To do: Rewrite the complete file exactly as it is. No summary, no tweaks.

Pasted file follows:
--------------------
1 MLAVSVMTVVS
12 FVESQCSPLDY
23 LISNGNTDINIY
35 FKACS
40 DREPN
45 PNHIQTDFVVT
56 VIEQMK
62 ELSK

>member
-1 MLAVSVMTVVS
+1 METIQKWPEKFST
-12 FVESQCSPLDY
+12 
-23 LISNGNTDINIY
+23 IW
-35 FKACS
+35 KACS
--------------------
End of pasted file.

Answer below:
1 MLAVSVMTVVS
12 FVESQCSPLDY
23 LISNGNTDINIY
35 FKACS
40 DREPN
45 PNHIQTDFVVT
56 VIEQMK
62 ELSK

>member
-1 MLAVSVMTVVS
+1 METIQKWPEKFST
-12 FVESQCSPLDY
+12 
-23 LISNGNTDINIY
+23 IW
-35 FKACS
+35 KACS